Disciplining an Unruly Field: Terrorism Experts and Theories of Scientific/Intellectual Production
Qual Sociol DOI 10.1007/s11133-010-9187-4
“Terrorism” has proved to be a highly problematic object of expertise. Terrorism studies fails to conform to the most common sociological notions of what a field of intellectual production ought to look like, and has been described by participants and observers alike as a failure. Yet the study of terrorism is a booming field, whether measured in terms of funding, publications, or numbers of aspiring experts. This paper aims to explain, first, the disjuncture between terrorism studies in practice and the sociological literature on fields of intellectual production, and, second, the reasons for experts’ “rhetoric of failure” about their field. I suggest that terrorism studies, rather than conforming to the notion of an ideal-typical profession, discipline, or bounded “intellectual field,” instead represents an interstitial space of knowledge production. I further argue that the “rhetoric of failure” can be understood as a strategy through which terrorism researchers mobilize sociological theories of scientific/cultural fields as both an interpretive resource in their attempts to make sense of the apparent oddness of their field and their situation, and as schemas, or models, in their attempts to reshape the field. I conclude that sociologists ought to expand our vision to incorporate the many arenas of expertise that occupy interstitial spaces, moving and travelling between multiple fields.
Keywords Terrorism . Experts . Knowledge . Boundary work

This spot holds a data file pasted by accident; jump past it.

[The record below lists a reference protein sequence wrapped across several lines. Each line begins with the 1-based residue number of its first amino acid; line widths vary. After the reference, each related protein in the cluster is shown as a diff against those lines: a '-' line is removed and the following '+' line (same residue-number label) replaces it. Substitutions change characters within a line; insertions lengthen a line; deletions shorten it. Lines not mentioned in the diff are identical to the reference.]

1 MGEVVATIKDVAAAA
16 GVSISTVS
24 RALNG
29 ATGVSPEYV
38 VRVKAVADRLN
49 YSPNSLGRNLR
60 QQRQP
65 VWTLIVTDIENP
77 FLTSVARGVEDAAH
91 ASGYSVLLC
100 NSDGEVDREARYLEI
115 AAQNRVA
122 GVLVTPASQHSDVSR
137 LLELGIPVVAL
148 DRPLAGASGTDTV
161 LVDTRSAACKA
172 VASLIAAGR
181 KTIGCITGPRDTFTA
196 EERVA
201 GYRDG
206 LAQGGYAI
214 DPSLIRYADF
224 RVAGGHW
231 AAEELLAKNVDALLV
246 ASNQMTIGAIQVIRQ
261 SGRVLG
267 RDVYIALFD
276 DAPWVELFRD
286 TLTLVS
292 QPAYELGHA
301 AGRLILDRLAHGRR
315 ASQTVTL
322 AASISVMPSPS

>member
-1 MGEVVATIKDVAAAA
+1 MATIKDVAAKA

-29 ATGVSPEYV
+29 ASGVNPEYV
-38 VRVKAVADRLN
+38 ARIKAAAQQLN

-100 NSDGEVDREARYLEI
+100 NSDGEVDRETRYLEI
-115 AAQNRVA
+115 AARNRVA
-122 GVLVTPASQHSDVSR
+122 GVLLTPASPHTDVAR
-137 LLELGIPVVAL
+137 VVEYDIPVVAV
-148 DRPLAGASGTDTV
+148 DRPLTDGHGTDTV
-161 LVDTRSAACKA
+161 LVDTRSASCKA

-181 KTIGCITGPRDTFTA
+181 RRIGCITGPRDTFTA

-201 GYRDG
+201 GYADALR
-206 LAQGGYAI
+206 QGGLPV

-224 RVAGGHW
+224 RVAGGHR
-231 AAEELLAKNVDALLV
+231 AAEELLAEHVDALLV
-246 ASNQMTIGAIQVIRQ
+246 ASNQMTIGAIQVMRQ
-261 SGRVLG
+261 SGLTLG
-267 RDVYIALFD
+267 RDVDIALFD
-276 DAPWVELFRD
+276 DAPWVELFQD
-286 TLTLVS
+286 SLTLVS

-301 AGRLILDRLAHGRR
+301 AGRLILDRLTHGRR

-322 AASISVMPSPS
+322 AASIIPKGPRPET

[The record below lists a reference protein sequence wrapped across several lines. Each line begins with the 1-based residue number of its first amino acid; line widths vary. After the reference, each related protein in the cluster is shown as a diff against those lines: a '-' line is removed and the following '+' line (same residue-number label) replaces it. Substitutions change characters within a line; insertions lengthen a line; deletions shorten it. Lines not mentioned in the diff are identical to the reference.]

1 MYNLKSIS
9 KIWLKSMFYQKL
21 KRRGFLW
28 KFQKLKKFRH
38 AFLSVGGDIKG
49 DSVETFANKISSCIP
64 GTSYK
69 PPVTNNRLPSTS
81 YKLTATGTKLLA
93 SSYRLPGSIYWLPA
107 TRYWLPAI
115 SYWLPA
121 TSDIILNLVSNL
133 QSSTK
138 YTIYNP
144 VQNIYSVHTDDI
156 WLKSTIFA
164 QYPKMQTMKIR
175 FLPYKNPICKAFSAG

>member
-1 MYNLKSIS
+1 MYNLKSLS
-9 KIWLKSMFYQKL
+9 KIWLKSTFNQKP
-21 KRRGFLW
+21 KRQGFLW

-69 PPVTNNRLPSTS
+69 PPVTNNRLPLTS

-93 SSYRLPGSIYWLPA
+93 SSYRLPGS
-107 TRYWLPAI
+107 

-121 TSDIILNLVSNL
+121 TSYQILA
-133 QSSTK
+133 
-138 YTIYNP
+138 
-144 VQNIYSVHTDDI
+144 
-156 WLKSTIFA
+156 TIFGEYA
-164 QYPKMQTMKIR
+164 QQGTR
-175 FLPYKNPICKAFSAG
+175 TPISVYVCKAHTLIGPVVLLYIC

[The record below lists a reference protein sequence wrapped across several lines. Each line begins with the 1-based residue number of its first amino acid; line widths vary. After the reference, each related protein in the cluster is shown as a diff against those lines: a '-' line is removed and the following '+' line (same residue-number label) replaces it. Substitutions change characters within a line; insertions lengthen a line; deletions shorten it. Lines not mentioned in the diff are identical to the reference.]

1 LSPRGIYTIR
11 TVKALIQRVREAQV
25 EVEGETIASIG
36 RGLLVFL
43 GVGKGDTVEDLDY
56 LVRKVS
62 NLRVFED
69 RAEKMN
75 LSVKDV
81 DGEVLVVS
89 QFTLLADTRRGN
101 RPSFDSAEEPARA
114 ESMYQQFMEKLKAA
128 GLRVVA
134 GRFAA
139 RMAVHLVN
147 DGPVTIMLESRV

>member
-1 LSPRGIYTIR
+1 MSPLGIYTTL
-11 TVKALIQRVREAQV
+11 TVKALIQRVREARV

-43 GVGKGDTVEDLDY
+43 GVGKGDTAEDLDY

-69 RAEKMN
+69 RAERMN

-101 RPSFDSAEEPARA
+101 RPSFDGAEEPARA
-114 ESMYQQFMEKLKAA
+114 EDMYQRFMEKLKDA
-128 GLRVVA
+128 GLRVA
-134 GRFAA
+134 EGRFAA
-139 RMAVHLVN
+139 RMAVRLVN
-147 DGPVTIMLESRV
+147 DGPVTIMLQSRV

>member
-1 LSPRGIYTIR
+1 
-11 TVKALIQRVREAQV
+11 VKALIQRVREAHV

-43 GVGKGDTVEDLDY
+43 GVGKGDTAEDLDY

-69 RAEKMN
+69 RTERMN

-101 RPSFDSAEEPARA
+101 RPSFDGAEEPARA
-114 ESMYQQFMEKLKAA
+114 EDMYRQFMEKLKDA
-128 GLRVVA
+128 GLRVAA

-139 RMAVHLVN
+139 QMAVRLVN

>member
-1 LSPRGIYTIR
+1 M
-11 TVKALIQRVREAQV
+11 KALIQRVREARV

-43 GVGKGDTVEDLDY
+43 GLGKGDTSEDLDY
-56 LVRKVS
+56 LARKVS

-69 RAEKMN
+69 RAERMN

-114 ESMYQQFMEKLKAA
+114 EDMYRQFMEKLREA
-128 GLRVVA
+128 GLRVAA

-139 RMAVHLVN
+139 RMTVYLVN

Phi Beta Iota: When “control fraud” is the prevalent paradigm, not only in governments, but in universities, corporations, and other notionally independent collections of thinkers, instead of rigor and precision you get intellectual incoherence. “Terrorism Studies,” as with Cyber-Security, are not serious precisely because they are opportunistic — they go after the ignorant client with money, and no one holds them accountable for failing to point out that the Emperor has no clothes. Terrorism is a tactic, not a threat. Terrorism is used by states to intimidate publics, and by individuals or small groups as a last resort hoping to inspire disproportionate (military) responses. The proper foundation for the study of terrorism is two levels down: whole systems (everything is connected, where are the failed feedback loops and information pathologies), and revolution (political-legal, socio-economic, ideo-cultural, techno-demographic, and natural-geographic). The US policy, acquisition, operations, and intelligence communities are blissfully ignorant of the real world because their money supply is completely independent of any evidence-based reasoning, and they are not held accountable for actually producing useful outcomes — all that matters to them is that the money keep flowing, and all that matters to the US Congress is that money keep flowing to assure the 5% kick-back to political action campaigns.